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I'm applying to become a bank holding company / Starsucks is symbolic of what is wrong with America



November 11, 2008 – Comments (5) | RELATED TICKERS: AXP , SBUX

Goldman Sachs, Morgan Stanley, American Express, and now Deej.  That's right, since everyone and their mother is applying with the government to become a bank holding company I've decided to open the Bank of Deej so that I too can have access to the cheap funds that the Fed is throwing around. 

Just like AmEx, I will make sure to cite "emergency conditions" in my application with the Fed.  American Express is applying with the Fed for access to cheap money because "it's seen the value of its primary assets decline," making it harder for it to borrow money to pay for its daily operations.  Wow, what a coincidence, the same thing has happened to me. 

AmEx hopes that access to cheap government funds will provide it with "maximum flexibility and stability in this challenging economic environment."  Sign me up.  I could do some amazing things if I was able to borrow money at 1% to 2%, with bond and dividend yields sitting where they are right now.  I feel like I'm the only one out there who isn't getting free money from the government, so if someone couple provide me with a link or fax me an application...I'm in.


Is it just me, or is anyone else confused by why anyone would have purchased stock in Starbux (SBUX) over the past year.  I hear people suggesting that it is a good buy from time to time and I am completely confounded.  How on Earth can anyone buy stock in this company right now?  Starbux is symbolic of what's wrong with America, we're lazy and wasteful. 

Setting aside the fact that I can't stand the taste of the Company's coffee, why would anyone purchase a cup of Joe for five bucks or whatever it costs there when they could brew one at home for a few pennies (like I do) or buy a cup at Dunkin Donuts / McDonalds for half the price?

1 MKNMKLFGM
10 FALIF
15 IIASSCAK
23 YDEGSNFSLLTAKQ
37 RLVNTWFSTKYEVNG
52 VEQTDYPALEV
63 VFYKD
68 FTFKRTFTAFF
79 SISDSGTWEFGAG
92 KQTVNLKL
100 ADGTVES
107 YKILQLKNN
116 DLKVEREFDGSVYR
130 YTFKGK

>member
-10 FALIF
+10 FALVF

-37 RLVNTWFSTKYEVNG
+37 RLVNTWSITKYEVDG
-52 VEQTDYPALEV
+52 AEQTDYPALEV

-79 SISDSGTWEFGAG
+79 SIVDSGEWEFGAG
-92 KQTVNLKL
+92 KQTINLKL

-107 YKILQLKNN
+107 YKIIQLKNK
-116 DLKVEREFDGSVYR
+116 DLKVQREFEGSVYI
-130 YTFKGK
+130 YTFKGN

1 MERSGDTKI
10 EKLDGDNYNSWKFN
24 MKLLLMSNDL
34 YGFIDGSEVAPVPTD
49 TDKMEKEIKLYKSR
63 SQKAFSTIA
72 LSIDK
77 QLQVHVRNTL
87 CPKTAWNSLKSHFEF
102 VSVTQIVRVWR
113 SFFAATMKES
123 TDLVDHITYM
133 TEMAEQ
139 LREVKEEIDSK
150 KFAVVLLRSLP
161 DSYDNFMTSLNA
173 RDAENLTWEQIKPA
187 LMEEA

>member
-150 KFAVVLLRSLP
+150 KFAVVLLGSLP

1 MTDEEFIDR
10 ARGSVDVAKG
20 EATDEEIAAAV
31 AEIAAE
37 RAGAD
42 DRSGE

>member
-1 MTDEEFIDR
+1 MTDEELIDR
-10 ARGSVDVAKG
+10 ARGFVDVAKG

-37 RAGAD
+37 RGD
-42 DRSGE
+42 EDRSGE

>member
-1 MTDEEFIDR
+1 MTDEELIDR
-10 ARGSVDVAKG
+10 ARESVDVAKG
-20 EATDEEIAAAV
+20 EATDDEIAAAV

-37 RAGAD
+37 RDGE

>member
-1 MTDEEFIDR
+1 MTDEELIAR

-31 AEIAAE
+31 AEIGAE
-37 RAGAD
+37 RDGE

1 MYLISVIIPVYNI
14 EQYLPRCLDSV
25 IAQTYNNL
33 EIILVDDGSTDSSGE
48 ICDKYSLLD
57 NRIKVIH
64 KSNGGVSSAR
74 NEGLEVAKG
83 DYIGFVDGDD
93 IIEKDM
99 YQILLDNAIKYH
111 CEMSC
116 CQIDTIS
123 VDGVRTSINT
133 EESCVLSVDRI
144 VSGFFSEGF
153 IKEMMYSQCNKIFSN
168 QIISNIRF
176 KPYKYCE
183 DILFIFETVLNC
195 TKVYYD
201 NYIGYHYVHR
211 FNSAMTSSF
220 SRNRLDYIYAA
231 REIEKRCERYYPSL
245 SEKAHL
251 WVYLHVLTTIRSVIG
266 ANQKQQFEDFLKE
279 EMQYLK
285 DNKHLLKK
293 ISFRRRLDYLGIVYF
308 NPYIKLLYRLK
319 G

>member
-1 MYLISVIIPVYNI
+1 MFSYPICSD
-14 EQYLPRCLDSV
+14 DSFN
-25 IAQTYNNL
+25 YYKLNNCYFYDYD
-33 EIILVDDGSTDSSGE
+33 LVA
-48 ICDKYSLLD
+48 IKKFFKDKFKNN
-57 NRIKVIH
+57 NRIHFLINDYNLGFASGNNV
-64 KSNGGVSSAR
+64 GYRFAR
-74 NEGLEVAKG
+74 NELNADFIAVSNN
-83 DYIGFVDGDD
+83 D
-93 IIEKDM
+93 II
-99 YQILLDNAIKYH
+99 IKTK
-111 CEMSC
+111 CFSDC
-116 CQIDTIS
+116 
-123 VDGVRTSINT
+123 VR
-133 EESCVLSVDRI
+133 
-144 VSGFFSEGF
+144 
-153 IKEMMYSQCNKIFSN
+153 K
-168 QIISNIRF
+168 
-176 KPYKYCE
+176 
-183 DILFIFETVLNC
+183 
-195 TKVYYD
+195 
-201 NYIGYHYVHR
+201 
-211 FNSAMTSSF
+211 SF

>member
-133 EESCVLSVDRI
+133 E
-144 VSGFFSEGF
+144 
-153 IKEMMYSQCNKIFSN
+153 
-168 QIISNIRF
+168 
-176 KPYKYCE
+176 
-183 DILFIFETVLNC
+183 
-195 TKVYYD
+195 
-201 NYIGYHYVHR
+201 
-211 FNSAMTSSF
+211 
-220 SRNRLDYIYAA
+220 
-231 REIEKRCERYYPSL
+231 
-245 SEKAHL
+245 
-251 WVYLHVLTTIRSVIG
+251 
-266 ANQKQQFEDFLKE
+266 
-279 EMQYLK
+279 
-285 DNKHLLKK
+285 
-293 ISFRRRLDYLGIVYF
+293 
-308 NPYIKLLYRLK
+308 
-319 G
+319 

Consumer spending is in big trouble, and one if the easiest places for someone to cut back is overpriced coffee.  Many people are arguing that consumers are in the first inning of a long, drawn out replenishment of their balance sheets.  Even if you don't believe that savings rates will rise, people certainly will have less money in the near future.  Think about it, where does the money that you spend come from?  Your job, your investments, and your home.  Are any of these things worth more or more stable today than they were a year ago?  No.  The unemployment rate will likely approach double digits, at best home prices will slow their rate of decline but still continue to fall or sit on the bottom, and anyone who is here has seen what has happened to the stock market.

I'm far from a perma-bear and I believe that people who purchase the right stocks today will be very happy that they did so several years from now, but Starsucks is not one of these companies.  Not only does it seemed to have lost much of its trendiness, but consumers are also cutting back.  Heck, the company isn't even cheap.  At yesterday's close it was trading at 16 times its trailing, and those earnings are falling fast.